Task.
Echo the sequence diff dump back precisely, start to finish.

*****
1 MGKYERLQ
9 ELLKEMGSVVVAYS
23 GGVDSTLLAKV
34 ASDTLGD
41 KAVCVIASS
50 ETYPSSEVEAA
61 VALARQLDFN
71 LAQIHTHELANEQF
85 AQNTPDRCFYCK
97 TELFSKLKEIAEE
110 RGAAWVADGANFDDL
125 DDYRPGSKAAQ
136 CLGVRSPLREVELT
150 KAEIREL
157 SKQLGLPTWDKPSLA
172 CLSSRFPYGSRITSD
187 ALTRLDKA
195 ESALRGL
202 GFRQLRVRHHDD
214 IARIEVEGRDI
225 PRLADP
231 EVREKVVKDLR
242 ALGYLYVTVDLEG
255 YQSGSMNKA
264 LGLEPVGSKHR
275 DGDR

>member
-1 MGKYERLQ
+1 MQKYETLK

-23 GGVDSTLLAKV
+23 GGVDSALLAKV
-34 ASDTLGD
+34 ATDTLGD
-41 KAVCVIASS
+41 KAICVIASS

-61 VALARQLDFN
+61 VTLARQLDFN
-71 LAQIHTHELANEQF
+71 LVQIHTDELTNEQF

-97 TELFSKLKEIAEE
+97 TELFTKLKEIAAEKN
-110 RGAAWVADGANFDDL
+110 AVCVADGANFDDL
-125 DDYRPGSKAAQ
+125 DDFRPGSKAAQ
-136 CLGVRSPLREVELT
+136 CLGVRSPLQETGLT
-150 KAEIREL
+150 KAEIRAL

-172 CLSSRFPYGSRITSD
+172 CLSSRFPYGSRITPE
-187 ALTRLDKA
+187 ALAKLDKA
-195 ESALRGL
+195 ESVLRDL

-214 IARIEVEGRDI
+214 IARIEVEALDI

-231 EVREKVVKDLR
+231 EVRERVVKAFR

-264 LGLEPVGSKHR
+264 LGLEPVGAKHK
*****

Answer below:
1 MGKYERLQ
9 ELLKEMGSVVVAYS
23 GGVDSTLLAKV
34 ASDTLGD
41 KAVCVIASS
50 ETYPSSEVEAA
61 VALARQLDFN
71 LAQIHTHELANEQF
85 AQNTPDRCFYCK
97 TELFSKLKEIAEE
110 RGAAWVADGANFDDL
125 DDYRPGSKAAQ
136 CLGVRSPLREVELT
150 KAEIREL
157 SKQLGLPTWDKPSLA
172 CLSSRFPYGSRITSD
187 ALTRLDKA
195 ESALRGL
202 GFRQLRVRHHDD
214 IARIEVEGRDI
225 PRLADP
231 EVREKVVKDLR
242 ALGYLYVTVDLEG
255 YQSGSMNKA
264 LGLEPVGSKHR
275 DGDR

>member
-1 MGKYERLQ
+1 MQKYETLK

-23 GGVDSTLLAKV
+23 GGVDSALLAKV
-34 ASDTLGD
+34 ATDTLGD
-41 KAVCVIASS
+41 KAICVIASS

-61 VALARQLDFN
+61 VTLARQLDFN
-71 LAQIHTHELANEQF
+71 LVQIHTDELTNEQF

-97 TELFSKLKEIAEE
+97 TELFTKLKEIAAEKN
-110 RGAAWVADGANFDDL
+110 AVCVADGANFDDL
-125 DDYRPGSKAAQ
+125 DDFRPGSKAAQ
-136 CLGVRSPLREVELT
+136 CLGVRSPLQETGLT
-150 KAEIREL
+150 KAEIRAL

-172 CLSSRFPYGSRITSD
+172 CLSSRFPYGSRITPE
-187 ALTRLDKA
+187 ALAKLDKA
-195 ESALRGL
+195 ESVLRDL

-214 IARIEVEGRDI
+214 IARIEVEALDI

-231 EVREKVVKDLR
+231 EVRERVVKAFR

-264 LGLEPVGSKHR
+264 LGLEPVGAKHK